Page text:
The Rabbi Behind That Susan Rice Ad Apologizes, But Isn’t That Apologetic

                                            <b>&ldquo;America&rsquo;s rabbi&rdquo; managed to cause quite a stir in a week with bigger things on the agenda.</b>                                                            

WASHINGTON — During a week in Washington consumed by high-stakes wrangling over a speech by the Israeli prime minister and nuclear negotiations with Iran, an unlikely figure has emerged as a flash point for both right and left, condemned in Congress and on the AIPAC policy conference stage. A rabbi, in fact: Rabbi Shmuley Boteach.

Boteach’s organization’s attack ad in the New York Times last week that accused National Security Adviser Susan Rice of turning a blind eye to genocide and depicted her against a backdrop of skulls, got a resounding thumbs down from pretty much all the major Jewish groups, as well as the Obama administration and AIPAC, which is holding its yearly policy conference this week. Boteach, the author of Kosher Sex: A Recipe for Passion and Intimacy and the former host of reality television show “Shalom in the Home,” is suddenly radioactive. After hanging tough for the weekend, Boteach apologized for the ad on Monday. But the rabbi has managed to make himself the center of attention — or a center of attention — during a tense period between the U.S. and Israel, and during an AIPAC conference strenuously trying not to seem partisan.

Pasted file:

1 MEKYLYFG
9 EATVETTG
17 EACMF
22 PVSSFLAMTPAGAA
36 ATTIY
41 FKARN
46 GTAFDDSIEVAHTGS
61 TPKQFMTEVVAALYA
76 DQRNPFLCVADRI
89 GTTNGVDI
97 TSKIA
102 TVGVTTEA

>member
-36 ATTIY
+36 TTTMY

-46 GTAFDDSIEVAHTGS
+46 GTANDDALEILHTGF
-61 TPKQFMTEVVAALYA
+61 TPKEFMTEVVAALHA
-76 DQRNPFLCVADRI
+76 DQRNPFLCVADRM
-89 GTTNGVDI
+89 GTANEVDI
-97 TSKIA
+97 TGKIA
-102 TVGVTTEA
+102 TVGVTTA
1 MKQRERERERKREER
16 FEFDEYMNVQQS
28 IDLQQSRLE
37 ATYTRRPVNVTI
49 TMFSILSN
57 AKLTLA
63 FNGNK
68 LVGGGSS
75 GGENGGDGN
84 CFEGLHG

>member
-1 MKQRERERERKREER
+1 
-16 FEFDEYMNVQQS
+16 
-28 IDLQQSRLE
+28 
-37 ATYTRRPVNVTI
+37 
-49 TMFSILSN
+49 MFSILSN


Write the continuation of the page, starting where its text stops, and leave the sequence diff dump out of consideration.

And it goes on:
The ad was the talk of a pre-AIPAC party attended by journalists and operatives on Saturday night, and has come up often in conversations on the margins of the conference. On Monday evening, AIPAC chairman of the board Lee Rosenberg denounced the ad while introducing Rice’s speech at the conference.

It’s not just the ad, though: On Monday afternoon, Boteach held an event on Capitol Hill with Holocaust survivor and Nobel laureate Elie Wiesel and with Republican Sen. Ted Cruz. Democratic Rep. Brad Sherman was scheduled to be there as well, but backed out because of the ad. “I cannot appear at a forum which was advertised using an unwarranted incendiary personal attack. I will be working with Nobel Laureate Elie Wiesel, and others, to create appropriate forums to focus on the danger posed by Iran,” Sherman said in a statement. “Nothing has done as much to unify the Jewish community, and nothing has done so much to bring the Jewish community in agreement with the Obama administration, as this ad.”

Boteach began the panel by apologizing, saying that his group which was responsible for placing the advertisement, This World: The Values Network, had not meant it as a personal attack against Rice.

But in an interview after the panel with BuzzFeed News, Boteach struck a slightly less apologetic tone.

“We’re not apologizing for our strong stance on the need to stand up against genocide,” Boteach said. “We’re not apologizing for our strong belief and concerted media campaign to have the prime minister of Israel speak in the national capital. I continue to strongly disagree with Susan Rice’s comments on Charlie Rose that the prime minister of Israel, just by giving a speech, is going to be destroying the fabric of U.S.-Israel ties.”